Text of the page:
Thanks for your answer though. I do appreciate it.



posted on Aug, 18 2004 @ 11:17 PM
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Well, there is fear and the fear of fear. In my opinion, the fear of fear compounds fear even more. I'm not a pyschologist, but there is fear of a real or imagined situation, and then there is the fear of reliving the situation in which there was that fear. And usually that fear of fear will be a lot worse.

But since you are trying to differentiate between post-traumatic stress and imagined fear, I'd say to get over it would be the same thing. Just figure out what started that fear and face, don't try to shut it out or fight it, just stand up to it.



posted on Aug, 18 2004 @ 11:47 PM
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I'm already "over" it... I'm trying to understand it. Fear isn't really the problem since I can control that. The answer I need has to do with what I'm afraid of... I don't know if it was real or not. If, for instance, some of my behavioral characteristics in regards to this subject are more oriented towards post traumatic stress rather than something created by my imagination I'd feel like the fear was more justified and less crazy.

Plus validating some of my memories would have a secondary side effect of answered a lot of important questions in my life. I'm trying to predict and change the future if I can.

[edit on 18-8-2004 by tacitblue]



posted on Aug, 18 2004 @ 11:51 PM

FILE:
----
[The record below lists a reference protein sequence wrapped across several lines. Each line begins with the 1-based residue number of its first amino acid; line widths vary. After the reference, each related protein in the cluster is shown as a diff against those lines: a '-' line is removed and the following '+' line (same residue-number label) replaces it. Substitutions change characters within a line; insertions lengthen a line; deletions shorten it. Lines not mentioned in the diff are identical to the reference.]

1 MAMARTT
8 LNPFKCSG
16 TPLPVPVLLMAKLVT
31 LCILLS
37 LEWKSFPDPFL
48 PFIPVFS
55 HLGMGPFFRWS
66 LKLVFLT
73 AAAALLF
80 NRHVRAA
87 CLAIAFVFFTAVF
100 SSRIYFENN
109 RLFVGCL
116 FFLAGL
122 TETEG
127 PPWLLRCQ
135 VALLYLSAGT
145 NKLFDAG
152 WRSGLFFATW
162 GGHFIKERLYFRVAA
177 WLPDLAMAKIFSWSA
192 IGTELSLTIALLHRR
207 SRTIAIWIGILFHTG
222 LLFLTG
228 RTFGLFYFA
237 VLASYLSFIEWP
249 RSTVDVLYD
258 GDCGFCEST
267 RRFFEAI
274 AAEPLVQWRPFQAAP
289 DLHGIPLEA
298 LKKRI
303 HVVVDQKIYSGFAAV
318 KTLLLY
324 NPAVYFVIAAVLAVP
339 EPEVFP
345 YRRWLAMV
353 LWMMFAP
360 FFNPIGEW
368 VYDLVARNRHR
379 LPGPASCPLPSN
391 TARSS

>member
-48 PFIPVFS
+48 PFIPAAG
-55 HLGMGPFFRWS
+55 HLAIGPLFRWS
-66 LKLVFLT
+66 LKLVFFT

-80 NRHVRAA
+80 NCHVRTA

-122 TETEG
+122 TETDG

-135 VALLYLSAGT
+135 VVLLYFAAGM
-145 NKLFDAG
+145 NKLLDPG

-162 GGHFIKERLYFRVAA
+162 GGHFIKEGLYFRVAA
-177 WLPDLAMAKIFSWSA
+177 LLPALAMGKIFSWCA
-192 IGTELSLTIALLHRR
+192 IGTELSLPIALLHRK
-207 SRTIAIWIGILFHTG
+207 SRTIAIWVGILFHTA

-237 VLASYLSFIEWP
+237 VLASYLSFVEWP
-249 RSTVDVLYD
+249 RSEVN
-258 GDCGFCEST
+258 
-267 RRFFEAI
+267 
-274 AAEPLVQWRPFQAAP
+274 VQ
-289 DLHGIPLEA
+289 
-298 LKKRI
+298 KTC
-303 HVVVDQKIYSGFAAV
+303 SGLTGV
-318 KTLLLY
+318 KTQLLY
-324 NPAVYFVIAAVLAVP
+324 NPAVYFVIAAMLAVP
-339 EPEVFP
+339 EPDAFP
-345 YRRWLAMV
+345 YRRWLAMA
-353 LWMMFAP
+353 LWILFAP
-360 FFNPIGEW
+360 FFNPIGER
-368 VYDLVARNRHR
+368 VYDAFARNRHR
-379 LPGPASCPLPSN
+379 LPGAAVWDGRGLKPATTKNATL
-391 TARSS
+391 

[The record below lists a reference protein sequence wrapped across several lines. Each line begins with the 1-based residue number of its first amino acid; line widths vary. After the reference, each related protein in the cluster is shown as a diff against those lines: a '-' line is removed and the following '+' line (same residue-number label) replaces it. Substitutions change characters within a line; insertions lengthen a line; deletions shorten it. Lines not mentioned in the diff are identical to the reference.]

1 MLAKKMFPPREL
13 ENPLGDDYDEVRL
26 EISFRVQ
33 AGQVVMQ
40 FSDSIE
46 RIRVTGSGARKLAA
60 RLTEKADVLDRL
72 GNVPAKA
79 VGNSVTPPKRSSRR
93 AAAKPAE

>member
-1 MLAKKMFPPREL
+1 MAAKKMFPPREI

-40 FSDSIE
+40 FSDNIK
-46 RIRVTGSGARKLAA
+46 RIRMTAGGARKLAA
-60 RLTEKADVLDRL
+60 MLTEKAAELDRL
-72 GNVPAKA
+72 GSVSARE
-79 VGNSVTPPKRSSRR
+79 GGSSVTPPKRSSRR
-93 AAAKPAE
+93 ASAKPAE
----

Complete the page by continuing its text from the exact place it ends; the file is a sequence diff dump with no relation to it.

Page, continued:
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The best way I can think of is hypnosis. There is self-hypnosis, hypnosis by a trained professional, and then meditation. But all in all, you will have to look inside yourself for the answers.



posted on Aug, 19 2004 @ 12:17 AM
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Originally posted by tacitblue
I'm already "over" it... I'm trying to understand it. Fear isn't really the problem since I can control that. The answer I need has to do with what I'm afraid of... I don't know if it was real or not. If, for instance, some of my behavioral characteristics in regards to this subject are more oriented towards post traumatic stress rather than something created by my imagination I'd feel like the fear was more justified and less crazy.
[edit on 18-8-2004 by tacitblue]


It is irrelevant whether your fear stems from something real or imagined. Both real and imagined fears can have a profound effect on both your mental and physical health. I dislike your choice of words about real fear being justified and imagined fear being crazy. Someone is not nuts because the fear is simply a product of their imagination or experience. The physical manifestations that occur are the same regardless of the source of the fear.

IMO it sounds like you have an idea about what this all stems from. See a shrink - for no other reason than it will give you someone to talk to that is unbiased and can help bring it to a .. Especially if you think its PTSD. And I agree with Jamuhn that meditation is the best source for working through stressors and clearing one's mind.